Saudi Arabia is reviewing an initial public offering of Saudi Aramco, the world's biggest crude oil producer, Mohammed bin Salman, the kingdom's deputy crown prince, said in an interview with The Economist.
A decision on the IPO is likely to be taken in the next few months, he said, without giving further details. A sale of shares would serve Saudi Arabia and Aramco's interests, promote transparency and counter corruption.
"Personally I'm enthusiastic about this step," Salman said.
Saudi Aramco's oil production is double it's nearest rival's and accounts for more than 10 percent of the world's output. The slump in crude prices to a 12-year low over the past 18 months has squeezed revenue for oil producers including Saudi Arabia, which has taken steps to curb public spending. Salman said he wants to reduce the country's dependence on oil, comparing his plans to Margaret Thatcher's shakeup of the U.K. economy in the 1980s.
While Salman did not specify whether investors could be offered shares in Aramco's exploration and production division, or its smaller marketing and distribution, the sheer size of the company would make any potential offering a significant event. The Economist said about 5 percent of the company could be offered initially in Riyadh and more shares could be sold later, although the kingdom would retain control.
"This is an epochal change in the oil industry," said Bob McNally, founder of Washington-based consultant The Rapidan Group and a former senior oil White House official. "Saudi Arabia is getting ready to ride the oil-price roller-coaster, not control it."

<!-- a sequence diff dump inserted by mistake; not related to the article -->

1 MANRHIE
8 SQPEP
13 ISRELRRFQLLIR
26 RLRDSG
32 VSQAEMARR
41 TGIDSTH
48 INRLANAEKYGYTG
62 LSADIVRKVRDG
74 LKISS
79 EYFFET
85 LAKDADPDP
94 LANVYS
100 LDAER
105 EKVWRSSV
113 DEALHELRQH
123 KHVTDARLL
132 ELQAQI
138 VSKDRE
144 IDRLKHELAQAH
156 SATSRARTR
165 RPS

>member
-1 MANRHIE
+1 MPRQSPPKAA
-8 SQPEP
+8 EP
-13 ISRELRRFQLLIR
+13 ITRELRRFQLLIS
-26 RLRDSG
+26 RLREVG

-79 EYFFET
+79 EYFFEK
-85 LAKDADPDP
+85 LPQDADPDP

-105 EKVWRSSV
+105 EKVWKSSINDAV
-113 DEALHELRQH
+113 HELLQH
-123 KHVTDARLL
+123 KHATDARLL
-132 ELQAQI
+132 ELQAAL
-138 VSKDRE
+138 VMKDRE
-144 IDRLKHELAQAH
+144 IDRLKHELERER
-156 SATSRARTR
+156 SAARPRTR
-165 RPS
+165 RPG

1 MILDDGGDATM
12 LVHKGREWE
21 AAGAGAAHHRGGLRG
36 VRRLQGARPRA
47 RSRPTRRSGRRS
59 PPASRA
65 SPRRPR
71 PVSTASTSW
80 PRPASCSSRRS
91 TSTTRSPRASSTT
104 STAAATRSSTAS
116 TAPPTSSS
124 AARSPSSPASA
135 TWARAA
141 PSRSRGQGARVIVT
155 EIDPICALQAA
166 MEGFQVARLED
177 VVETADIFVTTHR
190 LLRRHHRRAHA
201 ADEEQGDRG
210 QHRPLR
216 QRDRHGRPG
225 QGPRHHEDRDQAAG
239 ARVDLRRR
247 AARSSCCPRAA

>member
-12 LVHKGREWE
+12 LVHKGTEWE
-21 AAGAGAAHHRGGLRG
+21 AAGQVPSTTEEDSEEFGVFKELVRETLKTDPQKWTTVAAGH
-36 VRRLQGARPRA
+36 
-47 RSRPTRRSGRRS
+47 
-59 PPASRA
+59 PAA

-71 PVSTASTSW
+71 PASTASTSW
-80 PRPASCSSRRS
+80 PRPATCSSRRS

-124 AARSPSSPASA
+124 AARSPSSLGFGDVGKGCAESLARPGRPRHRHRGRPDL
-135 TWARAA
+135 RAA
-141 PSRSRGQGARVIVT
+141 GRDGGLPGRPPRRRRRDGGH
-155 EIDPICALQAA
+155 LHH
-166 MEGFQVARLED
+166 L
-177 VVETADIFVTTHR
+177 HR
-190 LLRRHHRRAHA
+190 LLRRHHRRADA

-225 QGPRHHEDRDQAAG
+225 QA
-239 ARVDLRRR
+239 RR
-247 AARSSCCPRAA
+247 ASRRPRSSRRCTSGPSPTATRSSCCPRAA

Despite oil's crash, the Saudi economy is far from a crisis, Salman said, according to a transcript of the interview published on The Economist's website. The country increased its non-oil revenues by 29 percent, he said. Saudi Arabia has the world's biggest oil reserves behind Venezuela.
The price of crude sold by OPEC members slid below $30 a barrel on Wednesday, the lowest level in almost 12 years, as turmoil in Chinese markets deepened the global commodities rout. The group's members lost about $500 billion in revenue last year because of the slump, according to the International Energy Agency.
Aramco pumps all of Saudi Arabia's crude oil, with production at 10.25 million barrels a day in December. Among listed companies, Russia's OAO Rosneft produces more than 5 million barrels a day while Exxon Mobil Corp. pumps out about 4 million barrels.
Exxon, the world's biggest publicly traded oil company, had oil and gas reserves equivalent to about 25 billion barrels at the end of 2014 while Rosneft had almost 40 billion. Saudi Arabia's oil reserves alone totaled 267 billion, according to BP Plc data. Oil companies are typically valued on the reserves they hold.
Opening up Aramco would also advance Saudi Arabia's plan to bring in foreign investors and funds after it opened it's IPO market last year.